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Cryptography in .Net. CS 795. Goals. Confidentiality---no one else can intercept a message as it passes from A to B---Encryption is the answer Integrity---message is not tampered as it passes from A to B --- Hashing is the answer

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  • Confidentiality---no one else can intercept a message as it passes from A to B---Encryption is the answer
  • Integrity---message is not tampered as it passes from A to B --- Hashing is the answer
  • Authentication---B wants to be sure to be sure it is A who has sent the message---digital signature is the answer
  • Cryptography is key management
hashing algorithms
Hashing Algorithms
  • Create a message digest or hash code for a given message
  • Hashing algorithms break a message into fixed blocks (512 or 1024 bits)
  • Given a seed value and the 1st block, it produces a hash code. This hash code and the next block are fed again, that produce a new hash code. This continues until the last data block. The final hash code is the message digest.
programming hashing algorithms
Programming Hashing Algorithms
  • Managed (e.g., SHA1Managed) and unmanaged (e.g., SHA1CryptoServiceProvider)
  • System.Security.Cryptography.HashAlgorithm class: Methods: Create, ComputeHash, Initialize, Clear, TransformBlock,

SHA1Managed hash_alg = new SHA1Managed();


hashAlgorithm hash_alg = HashAlgorithm.Create(“SHA1”);

byte[ ] hash_code = hash_alg.ComputeHash(message_data);

To validate hash code, generate a new hash code and compare byte-by-byte.

keyed hashing algorithms mac
Keyed Hashing Algorithms (MAC)
  • These mix a secret key with the message data blocks when creating a hash code.
  • HMAC is one standard to combine secret key and message data (e.g., HMAC-SHA-1)---here the key is used as the 1st data block
  • HMAC-SHA-1 and MAC-Triple-DES

KeyedHashAlgorithm hash_alg = KeyedHahAlgorithm.Create(“HMACSHA1”);

Hash_alg.Key = key_bytes;

byte [ ] hash_code = hasg_alg.ComputeHash(message_data);

symmetric encryption
Symmetric Encryption
  • Both parties agree on a secret key
  • Sender encrypts the message using secret key and sends the encrypted data
  • Receiver decrypts the received data using the secret key
  • To create encrypted data: (i) Data is treated as a number of fixed-size blocks
  • (ii) The fixed-size blocks are converted to encrypted blocks
programming symmetric encryption
Programming Symmetric Encryption
  • System.Security.SymmetricAlgorithm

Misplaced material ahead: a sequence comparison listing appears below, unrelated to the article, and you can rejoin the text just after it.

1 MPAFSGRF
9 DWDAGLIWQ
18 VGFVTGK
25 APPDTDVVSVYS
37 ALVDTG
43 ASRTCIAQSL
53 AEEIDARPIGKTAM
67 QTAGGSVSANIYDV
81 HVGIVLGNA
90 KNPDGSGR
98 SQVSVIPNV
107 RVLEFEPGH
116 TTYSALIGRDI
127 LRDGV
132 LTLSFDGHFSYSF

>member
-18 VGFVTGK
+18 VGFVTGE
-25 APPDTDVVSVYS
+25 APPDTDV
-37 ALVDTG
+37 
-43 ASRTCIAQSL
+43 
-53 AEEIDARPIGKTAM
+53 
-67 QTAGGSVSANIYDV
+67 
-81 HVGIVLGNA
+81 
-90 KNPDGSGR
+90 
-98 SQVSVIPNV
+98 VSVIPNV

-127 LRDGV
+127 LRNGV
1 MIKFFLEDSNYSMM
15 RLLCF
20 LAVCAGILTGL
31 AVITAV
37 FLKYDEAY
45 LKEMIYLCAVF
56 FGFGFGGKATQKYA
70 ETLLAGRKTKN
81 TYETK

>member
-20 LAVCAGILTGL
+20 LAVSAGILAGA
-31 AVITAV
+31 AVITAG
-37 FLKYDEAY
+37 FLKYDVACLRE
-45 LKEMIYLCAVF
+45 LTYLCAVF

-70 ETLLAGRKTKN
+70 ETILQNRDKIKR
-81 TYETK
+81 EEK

• Managed (DES, TripleDES, RC2, Rijndeal) and unmanaged (DESCryptoServiceProvider, TripleDESCryptoServiceProvider…)
  • Methods: Create, CreateEncryptor, CreateDecryptor, GenerateIV, ValidKeySize
  • Padding mode: PKCS7 (value of the padding byte is the numbe rof padded bytes); Zeros (0’s are padded)
  • Cipher Modes: ECB, CBC, CFB, CTS, OFB
  • KeySizes structure: MinSize, SkipSize, MaxSize of the range of key sizes
  • IV: Initialization vector; .Net Framework has some default value for it; but it can be changed
  • Secret key: Same as in the case of IV
configuring the symmetric encryption algorithms
Configuring the Symmetric Encryption Algorithms

SymmetricAlgorithm algx = SymmetricAlgorithm.Create(“Rijndael”);

//This assigns default values to the parameters; but they may be changed as follows

algx.BlockSize = 192;

algx.KeySize = 128;

KeySizes[ ] x_size_ranges = algx.LegalKeySizes;


algx.Padding = PaddingMode.Zeros;

algx.Mode = CipherMode.ECB;

byte[ ] x_secretkey = algx.Key; // Get the secret key value assigned

algx.Key = new byte[ ] {0x64, …..};

algx.IV = new bytes[ ] {…};

symmetric encryption cont
Symmetric Encryption (Cont.)
  • Encrypting and Decrypting is done by ICryptoTransform interface

SymmetricAlgorithm algx = SymmetricAlgorithm.Create(“Rijndael”);

ICryptoTransform encryptorx = algx.CreateEncryptor();

ICryptoTransform decryptorx = algx.CreateDecryptor();

See pages 356-358 have an example

asymmetric encryption
Asymmetric Encryption
  • Public-key encryption
  • A has a public-secret (or private) key pair
  • B has a public-secret (or private) key pair
  • A encrypts a message using B’s public key and sends it to B
  • B uses corresponding secret key to decrypt it
  • Main limitation: Very slow relative to symmetric encryption
creating asymmetric keys
Creating Asymmetric Keys
  • RSA (Rivest, Shamir, Adleman, 1977)
  • Algorithm:
  • Choose two large random #s, p and q, of equal length and multiply them together to create n, the RSA key modulus: n=p*q; If p=23, q=31, n=713
  • Randomly choose e, the public exponent so that e and (p-1)(q-1) are relatively prime (i.e., share no common factors except 1). In the above, (p-1)(q-1)=660; choose e=19